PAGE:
And to the extent that the term “preparation” has any meaning (which it must), it encompasses these facts. VanDemark's tax preparer completed the 2013 personal return. He then tried to file it electronically, but the submission didn't go through. So he mailed the return instead, and now the IRS says that it has no record of receiving it. In other words, VanDemark, through his tax preparer, completed every step just shy of placing the return in the IRS's hands. However narrow or broad the scope of “preparation” may be, it surely applies here. 8 VanDemark's conviction for Count Three stands. 9

C. New Trial Motion

VanDemark also seeks a new trial on all six of his counts. This motion stands on one leg: the same argument that VanDemark raises in his motion for acquittal as to Counts One and Two. As VanDemark sees it, all six of his counts depend on the premise that some or all of the stashed-away cash was taxable to begin with. If we vacate VanDemark's conviction for Counts One and Two, he says, “[t]hat would then call all of the convictions on the other Counts into question.” (Appellant Br. at 44.) But as explained above, VanDemark's arguments about Counts One and Two lack merit. And of course, that means his new trial motion no longer has a leg to stand on. The trial court did not commit “a clear and manifest abuse of discretion,” Hughes, 505 F.3d at 593, in determining that the verdict did not “exceed[ ] the bounds of reasonableness,” Burks, 974 F.3d at 625.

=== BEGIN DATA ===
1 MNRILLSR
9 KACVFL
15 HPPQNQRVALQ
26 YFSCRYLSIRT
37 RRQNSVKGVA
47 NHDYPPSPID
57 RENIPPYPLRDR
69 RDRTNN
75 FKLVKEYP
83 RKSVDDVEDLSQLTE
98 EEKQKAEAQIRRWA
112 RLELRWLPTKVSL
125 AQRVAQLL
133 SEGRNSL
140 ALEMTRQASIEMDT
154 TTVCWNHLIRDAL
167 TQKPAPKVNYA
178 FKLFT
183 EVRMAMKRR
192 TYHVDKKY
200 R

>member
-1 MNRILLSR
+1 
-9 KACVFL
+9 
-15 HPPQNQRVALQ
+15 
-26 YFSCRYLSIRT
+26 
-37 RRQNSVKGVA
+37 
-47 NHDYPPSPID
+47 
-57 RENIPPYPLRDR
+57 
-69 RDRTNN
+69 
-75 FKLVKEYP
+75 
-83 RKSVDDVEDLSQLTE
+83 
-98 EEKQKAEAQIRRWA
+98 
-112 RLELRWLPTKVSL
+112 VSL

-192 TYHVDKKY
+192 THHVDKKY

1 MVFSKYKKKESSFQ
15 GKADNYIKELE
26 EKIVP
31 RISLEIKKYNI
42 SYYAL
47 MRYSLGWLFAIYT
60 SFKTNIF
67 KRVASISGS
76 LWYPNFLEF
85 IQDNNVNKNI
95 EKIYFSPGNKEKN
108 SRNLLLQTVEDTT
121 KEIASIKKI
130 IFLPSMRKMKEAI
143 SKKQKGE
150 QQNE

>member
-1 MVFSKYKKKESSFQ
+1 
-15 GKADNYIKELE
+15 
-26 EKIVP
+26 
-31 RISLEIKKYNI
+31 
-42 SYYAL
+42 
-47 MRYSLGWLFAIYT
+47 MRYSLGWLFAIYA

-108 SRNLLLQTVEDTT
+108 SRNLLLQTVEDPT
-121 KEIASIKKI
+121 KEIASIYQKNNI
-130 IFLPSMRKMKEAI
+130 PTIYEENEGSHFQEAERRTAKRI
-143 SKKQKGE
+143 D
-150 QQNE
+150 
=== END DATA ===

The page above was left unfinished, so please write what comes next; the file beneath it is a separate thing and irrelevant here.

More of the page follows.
For these reasons, we AFFIRM across the board.


1.   The VanDemark Company buys salvage vehicles and fixes them up for resale by the Supermarket. The VanDemark Group provides consulting services to the other VanDemark corporations. Gregory Properties owns the land that's used by the various VanDemark corporations.